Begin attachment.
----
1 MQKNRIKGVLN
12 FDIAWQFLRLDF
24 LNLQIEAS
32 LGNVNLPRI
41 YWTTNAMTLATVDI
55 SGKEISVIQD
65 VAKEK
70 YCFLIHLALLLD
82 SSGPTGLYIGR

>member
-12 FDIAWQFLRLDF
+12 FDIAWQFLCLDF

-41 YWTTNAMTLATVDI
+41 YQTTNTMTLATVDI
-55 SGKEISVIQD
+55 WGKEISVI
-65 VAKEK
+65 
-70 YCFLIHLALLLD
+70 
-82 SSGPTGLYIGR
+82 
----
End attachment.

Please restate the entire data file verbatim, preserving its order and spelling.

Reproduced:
1 MQKNRIKGVLN
12 FDIAWQFLRLDF
24 LNLQIEAS
32 LGNVNLPRI
41 YWTTNAMTLATVDI
55 SGKEISVIQD
65 VAKEK
70 YCFLIHLALLLD
82 SSGPTGLYIGR

>member
-12 FDIAWQFLRLDF
+12 FDIAWQFLCLDF

-41 YWTTNAMTLATVDI
+41 YQTTNTMTLATVDI
-55 SGKEISVIQD
+55 WGKEISVI
-65 VAKEK
+65 
-70 YCFLIHLALLLD
+70 
-82 SSGPTGLYIGR
+82 